Editorial by Katie Sevigny


LA times
US Magazine

7 Responses to "Philip Seymour Hoffman Vs Leonardo DiCaprio Drugs in the Talent Pool"

  1. angelo   February 9, 2014 at 4:06 pm

    To much time between movies and nothing else to do. So they get high till the next movie, that is if they make it to the next movie. Too much money.

  2. mary boss (@bossystarr)   February 9, 2014 at 3:15 pm

    yeah, from what i’ve heard LDC is too busy being a sex addict to take on the drugs.

  3. Umberto Cumberto   February 9, 2014 at 1:11 am

    DiCaprio stayed away from illegal drugs sure, but smoked cigarettes like there was no tomorrow. That was the addiction he “chose” (for lack of a better word). Like someone mentioned below, an addiction acts the same way on any human brain, whether the addiction is legal stimulants, sexual relief, or illegal drugs. The addiction(s) we choose is something based on so many varying factors that to break it down to a simple “you should just rise above temptation” is taking an ignorant stance. It’s like being as shallow as telling someone who just experienced a loss, “you just need to get over it.” There are so many factors with regards to how and where an individual is raised, what they see and the consequences and/or benefits of those actions they see, and countless other variables that it’s not black and white. Otherwise it’d be as simple of a choice as choosing not to kill another human or any of the other sins 95% of us choose not to do. We all have our addictions. Think about the EXACT reasons that brought about your addiction(s) and if you can in all honesty do that, then MAYBE you can BEGIN to discuss why we make that choice.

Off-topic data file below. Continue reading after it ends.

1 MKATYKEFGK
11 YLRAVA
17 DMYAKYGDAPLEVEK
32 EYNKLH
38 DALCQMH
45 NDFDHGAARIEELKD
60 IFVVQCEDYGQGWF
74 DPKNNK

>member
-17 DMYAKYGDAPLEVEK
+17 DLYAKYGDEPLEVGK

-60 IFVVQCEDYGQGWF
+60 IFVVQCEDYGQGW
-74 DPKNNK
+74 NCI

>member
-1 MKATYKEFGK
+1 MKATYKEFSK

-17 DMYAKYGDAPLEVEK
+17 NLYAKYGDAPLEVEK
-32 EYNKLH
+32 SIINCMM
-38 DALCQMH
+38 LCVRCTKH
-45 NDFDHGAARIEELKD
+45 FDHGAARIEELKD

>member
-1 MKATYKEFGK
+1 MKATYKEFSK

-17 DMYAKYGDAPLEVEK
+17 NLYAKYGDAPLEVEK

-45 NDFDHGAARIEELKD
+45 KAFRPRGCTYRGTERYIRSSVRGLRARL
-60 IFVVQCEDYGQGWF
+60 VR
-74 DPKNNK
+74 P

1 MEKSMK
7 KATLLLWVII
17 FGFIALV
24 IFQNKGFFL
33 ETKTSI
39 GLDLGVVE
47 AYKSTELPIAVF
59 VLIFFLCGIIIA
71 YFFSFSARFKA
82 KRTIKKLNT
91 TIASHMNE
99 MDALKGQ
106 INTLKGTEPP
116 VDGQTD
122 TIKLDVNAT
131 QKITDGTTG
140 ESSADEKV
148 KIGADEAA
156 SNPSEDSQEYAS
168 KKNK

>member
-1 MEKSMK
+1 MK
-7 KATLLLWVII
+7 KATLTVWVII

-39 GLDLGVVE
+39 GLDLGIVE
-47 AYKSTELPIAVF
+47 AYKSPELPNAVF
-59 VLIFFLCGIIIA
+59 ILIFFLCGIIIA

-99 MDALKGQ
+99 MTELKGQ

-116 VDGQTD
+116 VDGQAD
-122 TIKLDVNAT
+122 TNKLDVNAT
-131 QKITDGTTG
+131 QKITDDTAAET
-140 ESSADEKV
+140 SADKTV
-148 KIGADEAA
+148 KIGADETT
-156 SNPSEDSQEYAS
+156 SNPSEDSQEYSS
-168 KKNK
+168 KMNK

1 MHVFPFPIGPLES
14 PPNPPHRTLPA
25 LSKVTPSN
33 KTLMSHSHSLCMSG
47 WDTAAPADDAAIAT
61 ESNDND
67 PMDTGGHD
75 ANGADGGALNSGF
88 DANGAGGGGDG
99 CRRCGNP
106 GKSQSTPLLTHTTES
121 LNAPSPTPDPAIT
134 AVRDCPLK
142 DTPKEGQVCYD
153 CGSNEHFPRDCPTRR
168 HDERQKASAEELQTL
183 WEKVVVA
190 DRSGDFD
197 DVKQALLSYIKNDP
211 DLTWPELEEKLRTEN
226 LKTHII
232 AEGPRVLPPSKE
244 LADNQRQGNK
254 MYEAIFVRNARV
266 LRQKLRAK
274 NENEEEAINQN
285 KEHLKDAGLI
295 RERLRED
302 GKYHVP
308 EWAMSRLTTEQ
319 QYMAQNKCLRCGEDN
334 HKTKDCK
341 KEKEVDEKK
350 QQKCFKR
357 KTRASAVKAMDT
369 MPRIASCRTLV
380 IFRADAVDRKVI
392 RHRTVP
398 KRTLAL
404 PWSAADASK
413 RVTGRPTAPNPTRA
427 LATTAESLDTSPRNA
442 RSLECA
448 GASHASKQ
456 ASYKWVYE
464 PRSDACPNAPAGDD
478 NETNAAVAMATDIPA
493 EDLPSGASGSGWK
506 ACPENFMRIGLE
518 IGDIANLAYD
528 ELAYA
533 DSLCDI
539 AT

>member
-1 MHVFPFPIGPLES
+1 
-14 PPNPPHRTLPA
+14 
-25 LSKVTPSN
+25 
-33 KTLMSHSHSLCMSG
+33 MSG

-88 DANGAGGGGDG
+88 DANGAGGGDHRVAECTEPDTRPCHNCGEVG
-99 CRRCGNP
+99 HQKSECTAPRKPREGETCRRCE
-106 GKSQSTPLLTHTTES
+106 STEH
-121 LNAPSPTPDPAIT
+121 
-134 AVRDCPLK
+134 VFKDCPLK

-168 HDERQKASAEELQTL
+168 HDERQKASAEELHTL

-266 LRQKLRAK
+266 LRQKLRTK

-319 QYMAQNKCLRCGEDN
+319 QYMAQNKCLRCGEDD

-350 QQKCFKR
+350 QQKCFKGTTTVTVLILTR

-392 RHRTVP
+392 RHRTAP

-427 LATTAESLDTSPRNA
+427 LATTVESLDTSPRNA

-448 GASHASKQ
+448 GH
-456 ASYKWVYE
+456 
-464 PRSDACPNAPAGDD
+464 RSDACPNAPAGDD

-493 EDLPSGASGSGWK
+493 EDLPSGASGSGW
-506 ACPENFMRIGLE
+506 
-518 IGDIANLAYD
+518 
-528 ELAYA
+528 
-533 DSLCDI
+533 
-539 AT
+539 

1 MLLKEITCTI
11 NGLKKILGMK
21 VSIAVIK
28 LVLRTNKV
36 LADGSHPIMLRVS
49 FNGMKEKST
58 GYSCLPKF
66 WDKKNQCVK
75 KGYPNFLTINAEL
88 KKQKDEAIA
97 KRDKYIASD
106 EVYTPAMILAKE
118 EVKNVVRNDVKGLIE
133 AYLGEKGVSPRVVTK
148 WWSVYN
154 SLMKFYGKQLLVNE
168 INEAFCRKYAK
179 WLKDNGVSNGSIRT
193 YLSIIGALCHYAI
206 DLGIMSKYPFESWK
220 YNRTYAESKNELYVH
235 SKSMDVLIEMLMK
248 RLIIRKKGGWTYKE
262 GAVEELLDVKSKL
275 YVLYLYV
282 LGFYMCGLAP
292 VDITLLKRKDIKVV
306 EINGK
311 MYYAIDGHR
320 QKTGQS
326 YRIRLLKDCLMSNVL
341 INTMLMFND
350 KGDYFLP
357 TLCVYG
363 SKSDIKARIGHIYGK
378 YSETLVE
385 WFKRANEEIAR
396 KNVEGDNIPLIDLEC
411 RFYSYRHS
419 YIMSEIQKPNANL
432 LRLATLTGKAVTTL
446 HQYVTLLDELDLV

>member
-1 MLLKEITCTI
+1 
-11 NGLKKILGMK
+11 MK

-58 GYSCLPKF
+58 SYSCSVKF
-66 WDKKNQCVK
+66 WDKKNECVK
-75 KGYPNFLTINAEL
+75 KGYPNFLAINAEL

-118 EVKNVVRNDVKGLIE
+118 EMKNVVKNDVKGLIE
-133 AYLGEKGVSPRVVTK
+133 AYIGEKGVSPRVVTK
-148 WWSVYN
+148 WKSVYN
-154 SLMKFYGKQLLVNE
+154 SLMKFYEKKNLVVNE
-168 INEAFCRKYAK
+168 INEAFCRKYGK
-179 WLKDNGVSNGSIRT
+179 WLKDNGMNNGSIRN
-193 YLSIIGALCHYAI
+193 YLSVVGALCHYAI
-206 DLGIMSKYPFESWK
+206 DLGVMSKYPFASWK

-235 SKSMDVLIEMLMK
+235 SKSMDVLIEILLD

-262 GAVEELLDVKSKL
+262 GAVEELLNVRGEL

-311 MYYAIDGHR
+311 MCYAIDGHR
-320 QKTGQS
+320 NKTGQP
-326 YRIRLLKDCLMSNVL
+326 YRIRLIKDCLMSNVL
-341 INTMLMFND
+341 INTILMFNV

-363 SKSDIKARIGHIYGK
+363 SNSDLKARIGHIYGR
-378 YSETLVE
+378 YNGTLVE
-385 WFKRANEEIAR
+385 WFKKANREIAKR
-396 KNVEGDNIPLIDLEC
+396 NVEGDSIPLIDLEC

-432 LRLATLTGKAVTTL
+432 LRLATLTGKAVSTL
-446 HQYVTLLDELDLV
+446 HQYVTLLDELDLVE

4. Robert Townsend   February 8, 2014 at 11:47 pm

    Philip was the best actor of all time he will be missed

  5. S & Ebert   February 8, 2014 at 11:26 pm

    U mean they weren’t just great people with an awful habit!!! Shame on u simpleton’s. We all have addictions, some are just more socially acceptable. Same reaction to the brain…

  6. Jack   February 8, 2014 at 10:58 pm

    Everyone has a brain. And at the end of the day, so to speak, everyone has a choice to use it for right or wrong. The decision is left ultimately to each of us.

  7. english bob   February 8, 2014 at 8:54 pm

    here is the thing- shooting heroin ( or even smoking heroin) is not really experimenting with drugs. it is russian roulette.

    booze is a hard drug, cocaina, meth, and the big silent fiend is perscription drug abuse.

    we all like to feel good- but if you are dancing with any of the above mentioned drugs- even those prescribed for you ( painkillers) you can be in trouble quickly.

    Philip Hoffman ‘s dance ended tragically but predictably… another fat boy who’s self image became a self loathing..probably somehwat like Chris Farley- and finally death was the only relief.